A successful attack on your system’s servers represents a threat to all of your users’ privacy and data security… Did this attack threaten the security of the President’s own Twitter account? — Republican Sen. Josh Hawley of Missouri
Hawley made the remarks as Twitter was dealing with a massive Twitter hack of prominent accounts to tweet Bbitcoin scams.
President Donald Trump, who often makes news with his posts on the social-media platform, didn’t appear to have been among the users hacked, but presumptive Democratic presidential nominee Joe Biden and former President Barack Obama both had accounts taken over.
Hawley posed a range of questions to Twitter CEO Jack Dorsey through a letter that he shared on Twitter. “How many users may have faced data theft as a consequence of this breach?” the GOP senator asked…
The CEOs of Google parent Alphabet Inc., Amazon.com Inc., Apple Inc., and Facebook Inc. are slated to testify on July 27 before the House Judiciary Committee’s antitrust subcommittee.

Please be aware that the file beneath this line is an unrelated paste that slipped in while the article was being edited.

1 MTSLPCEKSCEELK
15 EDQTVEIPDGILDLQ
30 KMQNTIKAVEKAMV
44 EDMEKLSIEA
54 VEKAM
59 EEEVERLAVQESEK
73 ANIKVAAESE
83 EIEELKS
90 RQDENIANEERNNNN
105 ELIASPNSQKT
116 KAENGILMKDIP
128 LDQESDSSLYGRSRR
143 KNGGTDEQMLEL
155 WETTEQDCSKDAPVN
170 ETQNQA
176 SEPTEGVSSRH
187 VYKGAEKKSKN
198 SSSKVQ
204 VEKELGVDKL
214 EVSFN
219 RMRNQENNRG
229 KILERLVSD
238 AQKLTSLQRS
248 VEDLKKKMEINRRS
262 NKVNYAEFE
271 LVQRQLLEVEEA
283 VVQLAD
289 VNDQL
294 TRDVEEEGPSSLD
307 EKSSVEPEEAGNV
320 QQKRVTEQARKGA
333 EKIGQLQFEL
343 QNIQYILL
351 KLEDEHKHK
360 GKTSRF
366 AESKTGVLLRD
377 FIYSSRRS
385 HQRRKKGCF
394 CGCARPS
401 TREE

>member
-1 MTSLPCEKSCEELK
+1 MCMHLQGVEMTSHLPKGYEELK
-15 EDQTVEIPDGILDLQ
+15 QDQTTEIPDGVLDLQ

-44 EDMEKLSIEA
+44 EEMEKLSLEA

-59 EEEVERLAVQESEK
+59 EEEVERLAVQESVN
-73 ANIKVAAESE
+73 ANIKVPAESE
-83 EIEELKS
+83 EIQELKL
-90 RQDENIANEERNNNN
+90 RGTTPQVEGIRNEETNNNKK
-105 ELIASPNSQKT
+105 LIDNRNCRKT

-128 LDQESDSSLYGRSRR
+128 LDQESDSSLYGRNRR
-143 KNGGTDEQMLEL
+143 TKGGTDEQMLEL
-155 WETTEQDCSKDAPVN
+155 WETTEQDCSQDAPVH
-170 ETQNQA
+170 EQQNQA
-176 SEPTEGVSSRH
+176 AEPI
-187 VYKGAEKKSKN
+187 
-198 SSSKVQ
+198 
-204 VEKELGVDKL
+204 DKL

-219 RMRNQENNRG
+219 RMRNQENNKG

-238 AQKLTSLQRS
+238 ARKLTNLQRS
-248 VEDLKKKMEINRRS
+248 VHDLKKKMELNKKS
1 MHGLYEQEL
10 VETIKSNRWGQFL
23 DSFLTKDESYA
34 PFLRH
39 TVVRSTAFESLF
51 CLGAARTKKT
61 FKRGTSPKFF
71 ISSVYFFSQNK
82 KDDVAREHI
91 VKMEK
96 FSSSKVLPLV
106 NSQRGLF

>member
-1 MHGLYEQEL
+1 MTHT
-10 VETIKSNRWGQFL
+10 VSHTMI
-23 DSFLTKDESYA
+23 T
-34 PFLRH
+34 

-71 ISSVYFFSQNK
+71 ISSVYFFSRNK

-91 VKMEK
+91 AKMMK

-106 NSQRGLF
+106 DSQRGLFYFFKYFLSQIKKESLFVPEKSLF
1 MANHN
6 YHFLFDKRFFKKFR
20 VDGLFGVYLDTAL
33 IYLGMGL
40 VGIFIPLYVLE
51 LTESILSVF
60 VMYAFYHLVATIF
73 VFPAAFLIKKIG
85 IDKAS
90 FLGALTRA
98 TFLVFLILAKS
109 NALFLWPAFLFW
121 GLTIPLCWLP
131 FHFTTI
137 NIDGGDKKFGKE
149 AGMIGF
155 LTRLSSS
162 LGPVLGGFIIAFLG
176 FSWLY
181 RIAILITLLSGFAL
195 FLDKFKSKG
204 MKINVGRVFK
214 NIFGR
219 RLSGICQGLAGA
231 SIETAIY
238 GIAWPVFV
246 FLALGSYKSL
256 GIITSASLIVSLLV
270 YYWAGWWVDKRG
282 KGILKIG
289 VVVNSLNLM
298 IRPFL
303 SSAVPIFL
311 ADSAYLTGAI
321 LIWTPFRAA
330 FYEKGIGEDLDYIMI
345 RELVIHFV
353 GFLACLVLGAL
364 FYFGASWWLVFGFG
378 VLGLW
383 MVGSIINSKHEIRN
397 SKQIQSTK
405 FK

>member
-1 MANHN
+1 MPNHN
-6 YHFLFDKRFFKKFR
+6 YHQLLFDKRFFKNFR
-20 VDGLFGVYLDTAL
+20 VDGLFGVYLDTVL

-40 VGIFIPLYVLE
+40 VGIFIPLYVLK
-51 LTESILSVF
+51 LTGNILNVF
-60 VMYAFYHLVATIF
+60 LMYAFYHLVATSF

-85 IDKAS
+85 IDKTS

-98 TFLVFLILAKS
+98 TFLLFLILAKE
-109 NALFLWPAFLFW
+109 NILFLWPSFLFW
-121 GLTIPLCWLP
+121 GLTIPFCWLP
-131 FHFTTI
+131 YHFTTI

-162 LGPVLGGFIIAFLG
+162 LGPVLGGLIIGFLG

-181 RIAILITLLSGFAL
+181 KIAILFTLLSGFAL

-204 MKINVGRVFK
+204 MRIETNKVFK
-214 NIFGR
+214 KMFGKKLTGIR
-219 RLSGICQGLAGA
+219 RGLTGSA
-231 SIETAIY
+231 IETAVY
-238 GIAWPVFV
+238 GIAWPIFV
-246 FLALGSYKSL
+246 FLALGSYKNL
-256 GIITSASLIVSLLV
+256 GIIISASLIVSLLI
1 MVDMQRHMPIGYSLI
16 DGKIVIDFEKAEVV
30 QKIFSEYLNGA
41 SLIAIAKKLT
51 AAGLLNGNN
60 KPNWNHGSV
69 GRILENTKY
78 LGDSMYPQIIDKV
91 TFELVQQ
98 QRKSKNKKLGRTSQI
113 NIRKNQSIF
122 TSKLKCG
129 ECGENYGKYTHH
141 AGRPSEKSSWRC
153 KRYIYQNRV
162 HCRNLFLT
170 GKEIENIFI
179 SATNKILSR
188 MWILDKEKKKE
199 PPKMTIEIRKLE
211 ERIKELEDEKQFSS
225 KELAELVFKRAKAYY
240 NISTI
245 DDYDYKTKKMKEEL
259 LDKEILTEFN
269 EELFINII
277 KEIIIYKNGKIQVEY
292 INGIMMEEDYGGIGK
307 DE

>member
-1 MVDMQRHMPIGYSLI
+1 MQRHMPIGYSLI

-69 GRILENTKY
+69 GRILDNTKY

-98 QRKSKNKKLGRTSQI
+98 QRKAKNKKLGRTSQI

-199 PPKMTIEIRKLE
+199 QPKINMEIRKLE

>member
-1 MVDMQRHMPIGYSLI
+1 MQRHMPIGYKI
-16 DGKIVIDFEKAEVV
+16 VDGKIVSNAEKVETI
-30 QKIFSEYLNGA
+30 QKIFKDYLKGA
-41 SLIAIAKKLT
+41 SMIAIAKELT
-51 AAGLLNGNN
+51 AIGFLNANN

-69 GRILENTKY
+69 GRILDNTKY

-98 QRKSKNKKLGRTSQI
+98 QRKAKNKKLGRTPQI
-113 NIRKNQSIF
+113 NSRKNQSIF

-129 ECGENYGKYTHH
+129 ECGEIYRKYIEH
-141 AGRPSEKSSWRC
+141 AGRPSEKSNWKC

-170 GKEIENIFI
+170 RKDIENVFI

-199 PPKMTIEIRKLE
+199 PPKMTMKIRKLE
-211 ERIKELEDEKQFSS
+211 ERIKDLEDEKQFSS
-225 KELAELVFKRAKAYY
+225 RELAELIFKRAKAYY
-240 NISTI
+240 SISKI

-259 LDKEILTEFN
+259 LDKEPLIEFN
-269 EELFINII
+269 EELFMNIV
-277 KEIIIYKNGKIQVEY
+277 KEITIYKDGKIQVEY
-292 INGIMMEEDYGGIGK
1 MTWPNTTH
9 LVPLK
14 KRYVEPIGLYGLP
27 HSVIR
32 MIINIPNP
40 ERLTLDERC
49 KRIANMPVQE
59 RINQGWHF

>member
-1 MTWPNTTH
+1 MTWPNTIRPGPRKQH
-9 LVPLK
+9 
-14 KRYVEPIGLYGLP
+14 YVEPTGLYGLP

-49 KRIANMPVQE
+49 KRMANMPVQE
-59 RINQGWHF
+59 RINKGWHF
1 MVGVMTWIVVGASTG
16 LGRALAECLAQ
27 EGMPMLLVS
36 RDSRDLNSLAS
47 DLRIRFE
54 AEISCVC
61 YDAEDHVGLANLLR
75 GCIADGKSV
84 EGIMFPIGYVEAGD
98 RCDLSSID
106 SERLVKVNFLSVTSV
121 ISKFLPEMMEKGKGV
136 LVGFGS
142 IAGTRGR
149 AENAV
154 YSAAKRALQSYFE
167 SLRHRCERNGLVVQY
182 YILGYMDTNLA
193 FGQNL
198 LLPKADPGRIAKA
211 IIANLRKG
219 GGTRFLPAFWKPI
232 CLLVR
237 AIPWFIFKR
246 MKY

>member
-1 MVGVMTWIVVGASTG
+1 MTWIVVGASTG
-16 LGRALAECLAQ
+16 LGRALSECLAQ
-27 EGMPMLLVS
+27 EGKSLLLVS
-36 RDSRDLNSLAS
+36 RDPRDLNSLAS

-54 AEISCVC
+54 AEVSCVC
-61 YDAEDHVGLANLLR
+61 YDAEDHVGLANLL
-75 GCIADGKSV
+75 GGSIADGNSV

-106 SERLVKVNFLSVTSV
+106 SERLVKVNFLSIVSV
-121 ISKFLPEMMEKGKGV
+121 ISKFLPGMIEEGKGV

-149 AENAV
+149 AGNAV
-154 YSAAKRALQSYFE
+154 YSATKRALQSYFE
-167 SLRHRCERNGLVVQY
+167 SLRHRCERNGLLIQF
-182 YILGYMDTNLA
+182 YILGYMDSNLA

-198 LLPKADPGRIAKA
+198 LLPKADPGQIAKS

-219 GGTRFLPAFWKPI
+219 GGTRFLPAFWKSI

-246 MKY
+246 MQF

MacDailyNews Take: Barry Collins, writing for Forbes, says the president’s account must have some extra security above and beyond regular users, blue checkmarks or not, to have remained secure during this Twitter hack:
While many of the biggest Twitter accounts were vandalized with messages urging people to participate in what appears to be a bitcoin scam, the @realDonaldTrump account and its 83.5 million followers were not targeted. Neither was the official account of the president @POTUS and its 30.8m audience.
The question looms large: why did the scammers not target the most high-profile account of them all?
The president would undoubtedly be the service’s prime target for hackers, so it is possible that Twitter has afforded Mr Trump and his staff some form of extra verification that made it more difficult to breach his account… Twitter may, for example, only permit tweets to be made to Trump’s accounts from authorized devices, meaning that the hackers weren’t able to tweet on the president’s behalf.